Nuclear-armed Pakistan is now at risk of becoming a failed state. But even if it does not fail, the nexus between terrorist groups and Pakistan’s powerful military raises the specter of nuclear terrorism—a menace so large that the United States has prepared a contingency plan to take out the country’s fast-growing nuclear arsenal should the need arise.
Make no mistake: Pakistan is “ground zero” for the terrorist threat the world faces. The footprints of many terrorist attacks in the West have been traced to Pakistan, including the 2005 London bombings and the 2015 San Bernardino killings. Two key actors behind the 11 September, 2001, terrorist attacks in the United States—Osama bin Laden and Khalid Sheik Mohammed—were found ensconced in Pakistan. In the recent Manhattan and New Jersey bombings, the arrested suspect, Ahmad Khan Rahami, was radicalized in a Pakistan seminary located near the Pakistani military’s hideout for the Afghan Taliban leadership.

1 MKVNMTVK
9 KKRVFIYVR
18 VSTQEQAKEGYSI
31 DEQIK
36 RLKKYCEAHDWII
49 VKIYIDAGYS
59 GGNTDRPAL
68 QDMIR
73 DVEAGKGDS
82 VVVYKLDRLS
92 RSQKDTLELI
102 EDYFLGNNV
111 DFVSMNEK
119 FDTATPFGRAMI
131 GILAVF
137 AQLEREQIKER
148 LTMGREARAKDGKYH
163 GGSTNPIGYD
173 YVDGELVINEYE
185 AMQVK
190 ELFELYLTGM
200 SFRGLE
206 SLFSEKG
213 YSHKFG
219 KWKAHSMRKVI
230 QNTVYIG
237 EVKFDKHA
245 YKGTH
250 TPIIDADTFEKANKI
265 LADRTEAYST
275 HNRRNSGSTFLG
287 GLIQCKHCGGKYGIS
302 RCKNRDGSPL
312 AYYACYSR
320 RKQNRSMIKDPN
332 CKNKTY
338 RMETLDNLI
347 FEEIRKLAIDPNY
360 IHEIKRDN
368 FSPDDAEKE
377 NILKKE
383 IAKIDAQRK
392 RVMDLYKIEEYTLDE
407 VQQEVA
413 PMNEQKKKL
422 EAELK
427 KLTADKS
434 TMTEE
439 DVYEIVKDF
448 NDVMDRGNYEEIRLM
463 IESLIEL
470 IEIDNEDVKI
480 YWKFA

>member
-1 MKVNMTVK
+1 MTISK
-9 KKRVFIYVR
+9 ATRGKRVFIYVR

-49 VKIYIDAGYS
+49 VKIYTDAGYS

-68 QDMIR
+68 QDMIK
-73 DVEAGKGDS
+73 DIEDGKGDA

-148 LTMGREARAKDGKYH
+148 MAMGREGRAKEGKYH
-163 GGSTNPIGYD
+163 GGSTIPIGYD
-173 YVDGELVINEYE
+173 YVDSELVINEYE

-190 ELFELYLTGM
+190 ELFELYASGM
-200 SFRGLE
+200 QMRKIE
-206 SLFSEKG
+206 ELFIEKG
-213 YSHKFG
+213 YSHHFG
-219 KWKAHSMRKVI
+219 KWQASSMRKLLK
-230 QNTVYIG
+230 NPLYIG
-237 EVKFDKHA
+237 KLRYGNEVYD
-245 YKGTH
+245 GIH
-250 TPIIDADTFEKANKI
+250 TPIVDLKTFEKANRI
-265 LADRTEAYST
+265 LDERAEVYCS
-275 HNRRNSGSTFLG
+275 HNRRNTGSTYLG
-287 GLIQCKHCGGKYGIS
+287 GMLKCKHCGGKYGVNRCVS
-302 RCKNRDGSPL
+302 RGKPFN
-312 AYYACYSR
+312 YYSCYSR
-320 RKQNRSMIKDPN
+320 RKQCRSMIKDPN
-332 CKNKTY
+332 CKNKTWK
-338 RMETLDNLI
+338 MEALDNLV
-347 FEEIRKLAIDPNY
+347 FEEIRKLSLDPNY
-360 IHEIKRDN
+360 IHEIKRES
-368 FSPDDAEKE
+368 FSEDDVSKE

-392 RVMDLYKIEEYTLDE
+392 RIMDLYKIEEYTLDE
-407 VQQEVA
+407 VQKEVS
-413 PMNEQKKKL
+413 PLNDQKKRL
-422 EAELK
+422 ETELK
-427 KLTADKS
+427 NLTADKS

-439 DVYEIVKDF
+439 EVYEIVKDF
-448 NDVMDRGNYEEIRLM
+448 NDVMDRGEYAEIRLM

But it is Pakistan’s neighbours that are bearing the brunt of its state-sponsored terrorism. Major terrorist attacks in South Asia, like the 2008 Mumbai strikes and the 2008 and 2011 assaults on the Indian and US embassies in Afghanistan, respectively, were apparently orchestrated by the ISI, which has reared terrorist organizations like Lashkar-e-Taiba, Jaish-e-Mohammad, and the Haqqani network to do its bidding. This is no hearsay; former Pakistani military dictator Pervez Musharraf has largely acknowledged it.